Observation: My BIM is not the Same as Your BIM
It's really apparent that Building Information Modelling (BIM) means something different for everyone. If you do a quick internet search, its definition is quite vague and open to different interpretations. Here’s an attempt at a definition: "BIM describes the lifecycle process to design, construct, and manage structures and places using physical and virtual representations." I’d like to mention the use of intelligent 3D models as the basis, but BIM includes temporal change and cost information, which means we get into 5D and higher dimensions. The reason for the vagueness is because there are so many stakeholders who are involved in different parts of the building’s lifecycle. Each provides their piece of the puzzle at different times, but rarely throughout the whole life of the structure.
For architects, BIM is primarily an intelligent, multi-dimensional design tool for creating a vision of a structure or place based on an owner’s requirements. For constructors, it is a centralized coordination platform to ensure that all managers and contractors are on the same page such that the construction succeeds. For facilities managers and owners, BIM isn’t central for them as it's simply another data source that helps them manage and maintain a building and its functions. Then, we can add an end-user component and future capabilities that take advantage of real-time mobile capability and the Internet of things (IoT).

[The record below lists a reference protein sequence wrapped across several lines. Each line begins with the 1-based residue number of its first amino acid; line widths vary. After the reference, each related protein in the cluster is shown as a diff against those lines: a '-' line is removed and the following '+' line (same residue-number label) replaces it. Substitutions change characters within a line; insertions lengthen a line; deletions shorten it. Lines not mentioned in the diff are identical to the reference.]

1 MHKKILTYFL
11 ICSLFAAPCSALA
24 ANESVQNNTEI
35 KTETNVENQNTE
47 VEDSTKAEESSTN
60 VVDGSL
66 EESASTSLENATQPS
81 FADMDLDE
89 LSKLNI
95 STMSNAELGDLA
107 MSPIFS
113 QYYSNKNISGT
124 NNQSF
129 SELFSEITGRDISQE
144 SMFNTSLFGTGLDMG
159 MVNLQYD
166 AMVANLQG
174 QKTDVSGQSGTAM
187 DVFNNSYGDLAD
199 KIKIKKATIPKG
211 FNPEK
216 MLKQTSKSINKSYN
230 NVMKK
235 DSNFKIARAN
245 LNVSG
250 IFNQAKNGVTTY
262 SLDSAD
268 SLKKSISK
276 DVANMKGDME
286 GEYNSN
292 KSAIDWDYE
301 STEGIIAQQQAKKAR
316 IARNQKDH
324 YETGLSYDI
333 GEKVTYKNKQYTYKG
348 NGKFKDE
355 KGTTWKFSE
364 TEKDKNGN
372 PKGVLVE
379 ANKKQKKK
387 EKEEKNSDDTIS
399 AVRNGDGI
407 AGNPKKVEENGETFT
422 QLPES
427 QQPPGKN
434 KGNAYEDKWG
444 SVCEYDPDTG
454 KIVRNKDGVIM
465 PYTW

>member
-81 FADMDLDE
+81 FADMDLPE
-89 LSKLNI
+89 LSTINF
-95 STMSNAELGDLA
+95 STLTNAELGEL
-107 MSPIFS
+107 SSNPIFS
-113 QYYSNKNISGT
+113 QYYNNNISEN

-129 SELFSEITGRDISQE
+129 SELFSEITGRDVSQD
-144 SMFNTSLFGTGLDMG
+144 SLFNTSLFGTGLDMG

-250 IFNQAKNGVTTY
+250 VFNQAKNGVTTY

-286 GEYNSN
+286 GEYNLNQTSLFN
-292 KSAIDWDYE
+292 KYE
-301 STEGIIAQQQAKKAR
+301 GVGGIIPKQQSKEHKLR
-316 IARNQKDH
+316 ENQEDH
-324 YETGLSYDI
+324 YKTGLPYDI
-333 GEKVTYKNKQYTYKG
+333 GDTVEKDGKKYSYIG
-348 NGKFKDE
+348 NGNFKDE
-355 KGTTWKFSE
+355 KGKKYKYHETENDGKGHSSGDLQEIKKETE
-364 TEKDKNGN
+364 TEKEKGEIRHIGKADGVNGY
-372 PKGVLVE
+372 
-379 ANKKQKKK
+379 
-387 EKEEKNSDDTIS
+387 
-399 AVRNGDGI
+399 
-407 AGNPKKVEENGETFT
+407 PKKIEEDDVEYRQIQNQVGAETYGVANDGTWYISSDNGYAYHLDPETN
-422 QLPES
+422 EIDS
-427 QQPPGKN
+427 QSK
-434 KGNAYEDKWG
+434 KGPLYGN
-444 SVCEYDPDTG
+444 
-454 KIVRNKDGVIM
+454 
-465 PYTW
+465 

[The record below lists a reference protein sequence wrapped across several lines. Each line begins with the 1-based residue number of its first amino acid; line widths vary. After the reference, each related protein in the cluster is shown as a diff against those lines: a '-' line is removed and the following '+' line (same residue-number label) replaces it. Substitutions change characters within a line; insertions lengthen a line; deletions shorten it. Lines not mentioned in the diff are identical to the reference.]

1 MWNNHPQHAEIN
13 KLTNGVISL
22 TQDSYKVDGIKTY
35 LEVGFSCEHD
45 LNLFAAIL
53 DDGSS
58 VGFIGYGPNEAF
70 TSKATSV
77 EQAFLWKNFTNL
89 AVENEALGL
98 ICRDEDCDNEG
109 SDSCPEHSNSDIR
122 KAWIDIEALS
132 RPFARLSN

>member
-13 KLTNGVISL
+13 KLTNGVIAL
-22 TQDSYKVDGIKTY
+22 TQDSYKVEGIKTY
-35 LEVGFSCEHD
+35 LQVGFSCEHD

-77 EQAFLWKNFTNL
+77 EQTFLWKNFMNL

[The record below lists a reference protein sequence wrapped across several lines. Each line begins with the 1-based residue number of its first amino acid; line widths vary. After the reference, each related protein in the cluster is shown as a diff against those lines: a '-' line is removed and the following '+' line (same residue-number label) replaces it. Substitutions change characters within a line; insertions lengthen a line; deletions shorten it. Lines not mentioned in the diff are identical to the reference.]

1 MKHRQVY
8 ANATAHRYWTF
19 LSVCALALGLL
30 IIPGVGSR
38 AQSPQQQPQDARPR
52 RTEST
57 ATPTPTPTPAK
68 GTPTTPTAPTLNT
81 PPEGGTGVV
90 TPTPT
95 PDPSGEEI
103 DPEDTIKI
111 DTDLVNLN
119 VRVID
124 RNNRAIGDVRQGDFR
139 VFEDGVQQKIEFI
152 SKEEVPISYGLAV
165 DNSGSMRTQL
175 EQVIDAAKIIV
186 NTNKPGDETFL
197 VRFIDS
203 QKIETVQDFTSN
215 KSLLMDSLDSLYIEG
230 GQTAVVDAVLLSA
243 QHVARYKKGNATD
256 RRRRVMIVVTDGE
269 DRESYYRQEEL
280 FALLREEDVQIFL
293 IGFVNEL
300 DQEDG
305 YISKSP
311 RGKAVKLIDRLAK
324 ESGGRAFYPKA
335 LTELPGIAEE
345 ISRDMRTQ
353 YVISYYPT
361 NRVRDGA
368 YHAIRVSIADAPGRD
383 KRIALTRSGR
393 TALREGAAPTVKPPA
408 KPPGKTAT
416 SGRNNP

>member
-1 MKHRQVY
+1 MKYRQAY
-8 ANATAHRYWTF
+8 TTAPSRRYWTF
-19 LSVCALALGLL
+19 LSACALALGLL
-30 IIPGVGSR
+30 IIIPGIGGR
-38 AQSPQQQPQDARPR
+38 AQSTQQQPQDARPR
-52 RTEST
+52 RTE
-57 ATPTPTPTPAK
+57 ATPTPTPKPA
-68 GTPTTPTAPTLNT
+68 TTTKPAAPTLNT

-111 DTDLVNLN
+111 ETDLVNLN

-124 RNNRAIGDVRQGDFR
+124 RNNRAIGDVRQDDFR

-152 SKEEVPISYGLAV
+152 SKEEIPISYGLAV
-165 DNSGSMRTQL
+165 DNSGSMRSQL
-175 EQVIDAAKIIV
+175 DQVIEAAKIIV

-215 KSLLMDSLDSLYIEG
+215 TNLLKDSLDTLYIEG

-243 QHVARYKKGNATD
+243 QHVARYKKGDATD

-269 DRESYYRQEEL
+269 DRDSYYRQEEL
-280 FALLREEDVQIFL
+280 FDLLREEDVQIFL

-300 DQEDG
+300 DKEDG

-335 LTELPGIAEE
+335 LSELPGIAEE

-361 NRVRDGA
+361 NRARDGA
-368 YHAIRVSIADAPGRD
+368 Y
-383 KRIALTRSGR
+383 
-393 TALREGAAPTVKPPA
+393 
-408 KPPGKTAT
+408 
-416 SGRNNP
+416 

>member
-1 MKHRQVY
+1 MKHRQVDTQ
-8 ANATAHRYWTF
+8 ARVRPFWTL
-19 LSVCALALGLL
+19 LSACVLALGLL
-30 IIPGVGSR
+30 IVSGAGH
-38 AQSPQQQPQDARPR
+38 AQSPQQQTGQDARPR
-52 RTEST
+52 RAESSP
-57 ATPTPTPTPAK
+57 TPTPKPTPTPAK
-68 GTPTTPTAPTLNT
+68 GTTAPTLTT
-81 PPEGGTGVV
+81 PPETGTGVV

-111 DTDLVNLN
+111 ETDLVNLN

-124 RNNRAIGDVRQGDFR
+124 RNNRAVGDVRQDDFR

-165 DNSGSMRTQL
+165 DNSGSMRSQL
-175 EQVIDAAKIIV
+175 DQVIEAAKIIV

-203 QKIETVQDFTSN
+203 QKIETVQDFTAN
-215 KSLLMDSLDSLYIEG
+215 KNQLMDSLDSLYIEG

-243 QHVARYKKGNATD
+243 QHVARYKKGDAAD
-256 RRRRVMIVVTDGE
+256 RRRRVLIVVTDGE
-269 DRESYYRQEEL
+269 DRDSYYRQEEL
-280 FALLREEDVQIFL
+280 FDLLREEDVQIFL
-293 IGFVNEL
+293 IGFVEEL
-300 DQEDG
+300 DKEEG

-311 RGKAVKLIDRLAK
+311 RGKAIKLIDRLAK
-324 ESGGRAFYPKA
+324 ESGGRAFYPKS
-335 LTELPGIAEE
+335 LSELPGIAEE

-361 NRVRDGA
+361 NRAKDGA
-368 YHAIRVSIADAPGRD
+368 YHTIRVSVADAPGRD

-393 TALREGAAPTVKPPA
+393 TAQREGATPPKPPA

For all parties to realize the full value proposition of BIM, it’s imperative that all stakeholders open their minds to the different challenges experienced by the other when they perform their specialized functions. This also means they must plan beyond their normal timelines. The biggest roadblock is cultural (institutional?), as we know that the setup of the construction industry is notorious for working in silos. And everyone has a lingering suspicion of the other, which is poisonous since construction is a team sport.
Desktop BIM was a step in the right direction; however, there are greater reasons to be very optimistic. Construction is transitioning to collaborative BIM enabled by cloud-based tools and real-time mobile capability. Project information is becoming more accessible to all site and office workers, and accountability is more apparent. We already see that collaborative BIM is enabling architects, managers, and constructors to collaborate on the same wavelength. Architects and engineers are creating the framework, and they are more aware that their designs are meticulously analyzed by constructors for coordination. Constructors, having experienced different designs, are telling architects and engineers if there are better methods to design.
Now, its time that owners and facilities managers get more involved since BIM benefits them the most over the long-term. Owners and facility managers have to explains what they want so that constructors, engineers, and architects deliver the right information to them. On the flip side, constructors have to record the data necessary such that owners can create consistent building lifecycle plans with minimal surprises. Architects need to design for smarter construction and for simple management.
So the goal for the construction industry is when we all collaborate and can say, "My BIM is the same as yours".